Martin J. "Marty" Smith is one of the nicest guys you will ever meet, an editor who has boostered smart writing and supported other writers, and also made a career himself as author of a popular mystery series and, because he is a gregarious and curious nut, a series of unlikely books which seem to have been produced for the happy simultaneous purpose of delighting you, the reader, and finding just the right holiday or birthday gift for the uncle or aunt or boss with whom you don't otherwise have much to talk about. Smith is editor-in-chief over at another magazine which has "Orange" in the name, and also a former senior editor at the benighted Los Angeles Times, where he led the doomed charge for quality, taste and local interest at its short-lived weekend magazine. His friends wondered what might become of ol' Marty with the layoffs and fool's-golden handshakes and other disappointments from the Old Gray Babe what with the Big Zell-Out, to pay the bills while he amused himself with writing another detective novel or something which might follow Oops: 20 Life Lessons from the Fiascoes that Shaped America and Poplorica. Well, here it is, another sociological joyride with laughs, politics and seemingly useless knowledge for readers who know how to make use of it.
|Why a duck?|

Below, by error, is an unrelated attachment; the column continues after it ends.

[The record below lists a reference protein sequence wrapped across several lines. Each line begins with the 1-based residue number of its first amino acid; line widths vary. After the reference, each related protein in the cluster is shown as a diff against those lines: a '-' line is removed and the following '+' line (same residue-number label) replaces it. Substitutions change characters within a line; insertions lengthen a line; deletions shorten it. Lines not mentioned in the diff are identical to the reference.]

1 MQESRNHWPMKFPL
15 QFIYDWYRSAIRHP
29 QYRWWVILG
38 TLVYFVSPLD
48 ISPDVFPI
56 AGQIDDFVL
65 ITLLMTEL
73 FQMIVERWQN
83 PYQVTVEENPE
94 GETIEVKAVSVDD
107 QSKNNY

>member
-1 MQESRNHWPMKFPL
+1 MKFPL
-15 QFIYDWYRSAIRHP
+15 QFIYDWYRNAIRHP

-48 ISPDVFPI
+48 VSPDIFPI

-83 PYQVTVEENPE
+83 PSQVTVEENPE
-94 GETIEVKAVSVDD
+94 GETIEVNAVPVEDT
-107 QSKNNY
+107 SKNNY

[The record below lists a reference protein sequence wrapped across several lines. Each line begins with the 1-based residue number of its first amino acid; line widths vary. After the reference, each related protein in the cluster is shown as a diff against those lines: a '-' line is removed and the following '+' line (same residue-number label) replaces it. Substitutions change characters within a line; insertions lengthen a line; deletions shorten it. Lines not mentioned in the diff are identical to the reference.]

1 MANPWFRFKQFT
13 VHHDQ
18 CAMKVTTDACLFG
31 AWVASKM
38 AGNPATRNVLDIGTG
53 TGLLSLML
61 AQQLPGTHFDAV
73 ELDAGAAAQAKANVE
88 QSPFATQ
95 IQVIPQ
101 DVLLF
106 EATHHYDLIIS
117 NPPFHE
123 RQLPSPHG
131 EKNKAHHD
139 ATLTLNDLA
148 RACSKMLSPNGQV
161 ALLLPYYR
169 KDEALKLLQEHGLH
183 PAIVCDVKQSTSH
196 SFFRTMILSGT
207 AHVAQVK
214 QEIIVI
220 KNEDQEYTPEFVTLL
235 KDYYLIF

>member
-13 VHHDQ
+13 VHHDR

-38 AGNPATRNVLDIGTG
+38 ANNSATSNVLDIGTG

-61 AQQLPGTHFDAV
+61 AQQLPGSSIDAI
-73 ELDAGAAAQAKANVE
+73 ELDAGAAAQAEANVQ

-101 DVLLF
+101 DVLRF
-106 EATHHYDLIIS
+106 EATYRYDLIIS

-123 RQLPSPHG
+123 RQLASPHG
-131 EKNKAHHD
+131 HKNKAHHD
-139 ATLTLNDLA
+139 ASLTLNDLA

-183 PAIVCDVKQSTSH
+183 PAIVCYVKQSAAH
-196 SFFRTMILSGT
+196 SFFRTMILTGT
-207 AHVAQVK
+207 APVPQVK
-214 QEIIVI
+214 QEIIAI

Marty has done great work with the luxury lifestyle magazine--okay, it's Orange Coast
--he steers through the no-doubt turbulent waters of slick ads for sexy cars, with sexy models and sexy real estate listings. Tough work, eh? Yet his website offering, "Will write for food," suggests humor and perspective, and solidarity with what some editors, managers and the suits call "content providers," i.e. writers. Over in the land of Benz
, he's signed on terrific local writers to compose occasionally lovely short personal essays, meditations on life in our county, profiles and recollections, and not just about those areas of the OC
where advertisers might imagine people read the mag.
Author of three crime novels (Shadow Image, Straw Men, Time Release) and, yes, those wonderfully bizarre collections (with co-content provider Patrick J. Kiger), Smith has won journalism awards galore, which maybe means he does what he wants--in this case, produce another odd, necessary, fun and smart book which, despite my otherwise excellent and discriminating taste, student papers to grade, a box of Santa Monice Review manuscript submissions to read, the deadline approaching on completion of my online traffic school requirement, not to mention my own terrific novel to work on, I picked up, begin reading and could not, as they say, put down. The Wild Duck Chase: Inside the Strange and Wonderful World of the Federal Duck Stamp Contest (It's just fun to say!) is a book with a gutsily obscure focus, exploring and teaching and offering its generous understanding of something you need to know, but maybe which you didn't know you needed to know.